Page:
The following considerations influenced my choice towards the spiderbeam:

... (last, but not least) ...

As I wanted to make the antenna a permanent feature of the antenna farm (that is, as permanent as any other antenna); considerations such as portability, ease of assembly and disassembly for portable operation, etc, were not applicable in my case.  Our weather in the Southern Tablelands can be somewhat antenna-challenging, so I opted for building the heavy duty version of the spiderbeam antenna.

Nighttime shot of spiderbeam
A night-time view of my home-brewed spiderbeam antenna.

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Adjusting the antenna design

If the antenna design is already proven, then why fiddle with it?

It's a good question; and the answer depends on whether or not the builder is using exactly the same components (especially the wire) as those used in the original design.  If you're using exactly the same wire, then leave the design alone - build it per the construction manual.  But, if you're using different diameter wire, or bare wire, or different insulation (including thickness and material), or different wire material (you might use aluminium wire instead of copper), or any combination thereof, then you will probably need to adjust the wire dimensions.  This is mentioned specifically in the spiderbeam construction guide.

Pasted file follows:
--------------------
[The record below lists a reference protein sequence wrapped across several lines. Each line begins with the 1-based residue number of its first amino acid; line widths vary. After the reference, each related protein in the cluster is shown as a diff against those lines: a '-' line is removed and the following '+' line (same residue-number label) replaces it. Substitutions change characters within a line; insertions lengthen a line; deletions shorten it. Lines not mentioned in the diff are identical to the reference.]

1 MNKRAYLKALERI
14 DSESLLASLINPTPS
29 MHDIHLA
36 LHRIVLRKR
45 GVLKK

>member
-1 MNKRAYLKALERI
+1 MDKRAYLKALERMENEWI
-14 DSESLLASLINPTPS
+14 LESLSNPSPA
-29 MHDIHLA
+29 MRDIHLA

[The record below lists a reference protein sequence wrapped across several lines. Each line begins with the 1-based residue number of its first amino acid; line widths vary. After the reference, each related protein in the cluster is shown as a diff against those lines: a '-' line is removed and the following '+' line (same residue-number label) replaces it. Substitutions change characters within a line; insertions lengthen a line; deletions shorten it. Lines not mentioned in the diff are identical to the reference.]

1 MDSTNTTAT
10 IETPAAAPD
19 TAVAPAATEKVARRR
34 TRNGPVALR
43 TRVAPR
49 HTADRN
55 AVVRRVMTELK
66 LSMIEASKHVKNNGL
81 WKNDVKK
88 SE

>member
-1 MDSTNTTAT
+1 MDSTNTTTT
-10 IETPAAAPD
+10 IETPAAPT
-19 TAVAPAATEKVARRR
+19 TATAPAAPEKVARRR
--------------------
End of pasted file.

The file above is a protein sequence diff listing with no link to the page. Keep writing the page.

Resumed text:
Some amateur radio operators say that these parameters don't matter.  Strictly speaking, this turns out not to be the case.  A wire carrying radio frequency currents - even a single conductor up in the air, such as one "leg" of a horizontally-polarised half-wave dipole - has a velocity factor**.  It's common knowledge that a such an antenna (for a given frequency) constructed from thick wire (or tube) needs to be physically shorter than one constructed from thin wire: the two antennas have the same electrical length, but different physical lengths ... that's a dead give-away that velocity factor is involved somehow.  The same principle applies for differences in insulation dimensions and/or material, and conductor material.  Even the cross-sectional shape of the conductor and/or insulation will have some effect - it's a matter of quantifying these effects and determining if they need to be accounted for in the design.  Sometimes they do, sometimes they don't - so why bother worrying about it in the case of the spiderbeam?  The construction guide stresses the need for accuracy (in terms of millimetres) when measuring and cutting the wire lengths for the elements - this suggests the designers found that small variations in wire lengths from those specified will adversely impact the performance of the antenna.  From this, one can conclude that changes arising from using a different wire with a different velocity factor will result in changes in the wire physical lengths needed to achieve the necessary electrical lengths; which in turn, if not accounted for, will have similarly adverse effects as not cutting the correct wire lengths in the original design.